Bombastic Chinese reactions to emerging cohesive actions verify the approach’s effectiveness and potential for halting—and perhaps even reversing—the revisionist tide China has unleashed across the Asian region. Consider the recent nuclear submarine deal among Australia, the United States, and the United Kingdom. Beijing’s strong public reaction (including toleration of nuclear threats made by the state-affiliated Global Times) highlights the gap between its global information war touting China’s irresistible power and deeply insecure internal self-perception. Eight nuclear submarines will ultimately represent formidable military capacity, but for a bona fide superpower that believes in its own capabilities, they would not be a game-changer. Consider the U.S.-NATO reaction to the Soviet Union’s commissioning of eight Oscar I/II-class cruise missile subs during the late Cold War. These formidable boats each carried 24 SS-N-19 Granit missiles specifically designed to kill U.S. carrier battle groups, yet NATO never stooped to public threats.

With diplomatic proofs of concepts like the so-called AUKUS deal, the Quadrilateral Security Dialogue, and hard security actions like the Pacific Deterrence Initiative now falling into place, it is time to comprehensively peak the non-authoritarian world’s protective action to hold the line in the Indo-Pacific. During this decade, U.S. policymakers must understand that under Xi’s strongman rule, personal political survival will dictate Chinese behavior. Xi’s recreation of a “one-man” system is a one-way, high-leverage bet that decisions he drives will succeed.

If Xi miscalculates, a significant risk given his suppression of dissenting voices while China raises the stakes in its confrontation with the United States, the proverbial “leverage” that would have left him with outsized returns on a successful bet would instead amplify the downside, all of which he personally and exclusively signed for. Resulting tensions could very realistically undermine his status and authority, embolden internal challengers, and weaken the party. They could also foreseeably drive him to double down on mistakes, especially if those led to—or were made in the course of—a kinetic conflict. Personal survival measures could thus rapidly transmute into regional or even global threats.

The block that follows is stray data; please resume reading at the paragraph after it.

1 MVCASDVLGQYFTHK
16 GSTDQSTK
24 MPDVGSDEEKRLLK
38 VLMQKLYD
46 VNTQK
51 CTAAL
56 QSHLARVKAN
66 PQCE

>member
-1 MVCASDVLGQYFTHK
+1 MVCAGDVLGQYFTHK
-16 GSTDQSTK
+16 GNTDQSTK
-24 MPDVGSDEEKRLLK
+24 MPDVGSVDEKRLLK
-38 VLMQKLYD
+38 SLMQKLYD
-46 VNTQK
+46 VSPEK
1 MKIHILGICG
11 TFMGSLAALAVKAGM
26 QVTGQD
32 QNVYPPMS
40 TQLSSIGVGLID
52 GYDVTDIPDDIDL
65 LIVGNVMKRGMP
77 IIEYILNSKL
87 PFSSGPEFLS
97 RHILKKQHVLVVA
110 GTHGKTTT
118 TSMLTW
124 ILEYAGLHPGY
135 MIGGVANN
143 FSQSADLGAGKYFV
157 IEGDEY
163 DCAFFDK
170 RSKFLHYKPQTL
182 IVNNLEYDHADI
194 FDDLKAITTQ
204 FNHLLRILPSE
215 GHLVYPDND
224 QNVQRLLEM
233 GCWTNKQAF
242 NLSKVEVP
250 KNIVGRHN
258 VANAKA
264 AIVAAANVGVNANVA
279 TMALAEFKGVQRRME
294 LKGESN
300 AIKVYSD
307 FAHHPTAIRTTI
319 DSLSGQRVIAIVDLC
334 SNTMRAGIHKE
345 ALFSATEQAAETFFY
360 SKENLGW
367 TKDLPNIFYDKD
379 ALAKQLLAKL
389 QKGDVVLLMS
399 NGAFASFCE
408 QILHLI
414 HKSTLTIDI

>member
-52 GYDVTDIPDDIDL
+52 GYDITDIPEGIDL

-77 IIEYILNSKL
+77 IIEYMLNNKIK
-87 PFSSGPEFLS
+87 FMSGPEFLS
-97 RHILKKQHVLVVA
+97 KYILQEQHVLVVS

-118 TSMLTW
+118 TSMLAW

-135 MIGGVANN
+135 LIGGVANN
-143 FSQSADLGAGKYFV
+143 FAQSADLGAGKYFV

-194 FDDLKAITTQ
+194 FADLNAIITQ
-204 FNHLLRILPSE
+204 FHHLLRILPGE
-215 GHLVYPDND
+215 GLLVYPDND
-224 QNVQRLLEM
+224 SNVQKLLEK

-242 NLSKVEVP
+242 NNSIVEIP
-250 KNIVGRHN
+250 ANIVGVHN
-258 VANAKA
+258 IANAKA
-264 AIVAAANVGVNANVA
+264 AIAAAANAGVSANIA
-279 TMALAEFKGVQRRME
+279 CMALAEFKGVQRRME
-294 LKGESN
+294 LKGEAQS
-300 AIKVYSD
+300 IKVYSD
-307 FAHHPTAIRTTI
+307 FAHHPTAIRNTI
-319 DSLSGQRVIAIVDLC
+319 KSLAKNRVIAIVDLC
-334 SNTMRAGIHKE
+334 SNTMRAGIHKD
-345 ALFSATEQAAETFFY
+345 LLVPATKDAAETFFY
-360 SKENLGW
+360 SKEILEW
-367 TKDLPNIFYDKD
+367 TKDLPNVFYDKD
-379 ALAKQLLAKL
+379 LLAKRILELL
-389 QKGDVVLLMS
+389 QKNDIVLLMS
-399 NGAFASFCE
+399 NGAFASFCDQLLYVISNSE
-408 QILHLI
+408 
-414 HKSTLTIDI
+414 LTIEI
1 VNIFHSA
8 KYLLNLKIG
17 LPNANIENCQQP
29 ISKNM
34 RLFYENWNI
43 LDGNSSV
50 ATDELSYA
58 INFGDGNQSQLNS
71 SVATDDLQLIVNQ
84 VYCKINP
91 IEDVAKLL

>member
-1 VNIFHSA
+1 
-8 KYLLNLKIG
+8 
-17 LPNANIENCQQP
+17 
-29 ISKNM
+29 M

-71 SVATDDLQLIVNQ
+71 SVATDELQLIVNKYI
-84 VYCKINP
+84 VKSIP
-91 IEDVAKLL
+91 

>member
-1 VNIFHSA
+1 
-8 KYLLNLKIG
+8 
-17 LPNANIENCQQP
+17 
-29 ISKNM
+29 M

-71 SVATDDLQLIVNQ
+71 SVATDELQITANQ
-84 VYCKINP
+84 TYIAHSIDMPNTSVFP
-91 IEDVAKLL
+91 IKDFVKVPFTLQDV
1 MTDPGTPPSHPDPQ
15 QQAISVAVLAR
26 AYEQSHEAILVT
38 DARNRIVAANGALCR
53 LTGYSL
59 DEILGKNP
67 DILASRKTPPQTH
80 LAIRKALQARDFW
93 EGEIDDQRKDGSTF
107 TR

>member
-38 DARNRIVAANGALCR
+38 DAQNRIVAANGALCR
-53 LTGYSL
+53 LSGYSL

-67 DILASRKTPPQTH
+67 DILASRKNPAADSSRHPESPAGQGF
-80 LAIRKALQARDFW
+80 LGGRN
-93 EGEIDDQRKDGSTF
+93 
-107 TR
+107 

If Xi triggered a “margin call” on his personal political account through a failed high-stakes gamble, it would likely be paid in blood. Washington must thus prepare the U.S. electorate and its institutional and physical infrastructure as well as that of allies and partners abroad for the likelihood that tensions will periodically ratchet up to uncomfortable levels—and that actual conflict is a concrete possibility. Si vis pacem, para bellum (“if you want peace, prepare for war”) must unfortunately serve as a central organizing principle for a variety of U.S. and allied decisions during the next decade with China.

Given these unforgiving dynamics and stakes, implications for U.S. planners are stark: Do whatever remains possible to “peak” for deterrent competition against China by the mid-to-late 2020s, and accept whatever trade-offs are available for doing so.

Nothing we might theoretically achieve in 2035 and beyond is worth pursuing at the expense of China-credible capabilities we can realistically achieve no later than the mid-to-late 2020s.

Andrew S. Erickson is a professor of strategy in the U.S. Naval War College’s China Maritime Studies Institute and a visiting scholar in full-time residence at Harvard University’s John King Fairbank Center for Chinese Studies.

Gabriel B. Collins is the Baker Botts fellow in energy and environmental regulatory affairs at Rice University’s Baker Institute for Public Policy and a senior visiting research fellow at the Oxford Institute for Energy Studies.